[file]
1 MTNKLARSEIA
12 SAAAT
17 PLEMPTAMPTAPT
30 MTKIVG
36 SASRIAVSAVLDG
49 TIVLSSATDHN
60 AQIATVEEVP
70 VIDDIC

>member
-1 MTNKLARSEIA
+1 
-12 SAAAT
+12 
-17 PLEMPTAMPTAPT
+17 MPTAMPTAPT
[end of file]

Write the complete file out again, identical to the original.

1 MTNKLARSEIA
12 SAAAT
17 PLEMPTAMPTAPT
30 MTKIVG
36 SASRIAVSAVLDG
49 TIVLSSATDHN
60 AQIATVEEVP
70 VIDDIC

>member
-1 MTNKLARSEIA
+1 
-12 SAAAT
+12 
-17 PLEMPTAMPTAPT
+17 MPTAMPTAPT